SANTA FE, N.M. — I’ve always found horseback riding therapeutic … up in the saddle, on the top of a warm, sweet, magnificent animal, surrounded by fresh air and usually a wonderful view of nature. A canter or a gallop, and a sense of freedom and exhilaration – well, it clears the mind. For some Santa Feans, however, therapeutic riding means actual therapy. And there is an actual charity.
A golf tournament, a silent auction and a Santa Fe-style fashion show brought together 150 people on a balmy Monday afternoon recently at Quail Run in support of the New Mexico Center for Therapeutic Riding.
First, 9½ foursomes played nine holes of golf, with a prize for every hole! After that, tempting cocktails and hors d’oeuvres with fun shopping in the terrace room. The silent auction saw spirited bidding on some highly desirable “stuff” – pretty jewelry, great-looking handbags, a featherweight golf bag, all SO useful!
Next, the ballroom was set up with elevated runways, just like fashion week in Paris, for the high-style fashion show featuring designs from Malouf on the Plaza to tempt both sexes, with local friends modeling, and everybody recognized Artichokes and Pomegranates’ Fred.
Avid devotees Don and Marilyn Miller told me about this amazing program years ago. It has grown, progressed and succeeded in its mission to improve the lives of developmentally challenged individuals through taking care of horses and riding them. All kinds of people benefit from their special relationship with horses: those with cerebral palsy and the autistic; stroke survivors; those with Down syndrome and the developmentally delayed. They also have programs for fun for senior citizens and some for kids with ADHD.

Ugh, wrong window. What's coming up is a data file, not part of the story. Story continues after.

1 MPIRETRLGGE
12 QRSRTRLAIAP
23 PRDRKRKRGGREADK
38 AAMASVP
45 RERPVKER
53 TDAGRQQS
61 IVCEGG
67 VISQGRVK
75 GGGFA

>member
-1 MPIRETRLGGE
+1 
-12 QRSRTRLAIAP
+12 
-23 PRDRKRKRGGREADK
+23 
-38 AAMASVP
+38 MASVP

There is a program for the School for the Deaf, and the high schools send handicapped kids, those with behavioral problems and at-risk teens. It seems like a lot of folks can relate better to kindly horses than to difficult people and, really, who can blame them! These horses and instructors are PATH-certified, meaning they’ve met certain standards and guidelines, and fulfilled specialized training in the therapeutic horse riding field.
Jeanné Sei, who chaired the day, told me there are currently around 45 members in the program, among them her adult daughter, who is brain damaged. She said it gives all of them great joy to be able to ride and control the horse, and therefore feel a sense of control of something in their lives, where there is so much that they cannot control.
The event raised $30,000, which is pretty fabulous for an afternoon’s play. It is earmarked for ongoing operations, feed for the horses and supplies for the arena as they work toward finding a larger facility that could benefit even more people.
Ashley Margetson has a BA in English from UCLA, is a senior real estate broker with Sotheby’s International Realty and has a finger on the pulse of philanthropic activities in Santa Fe. To tell us about an upcoming event, email firstname.lastname@example.org.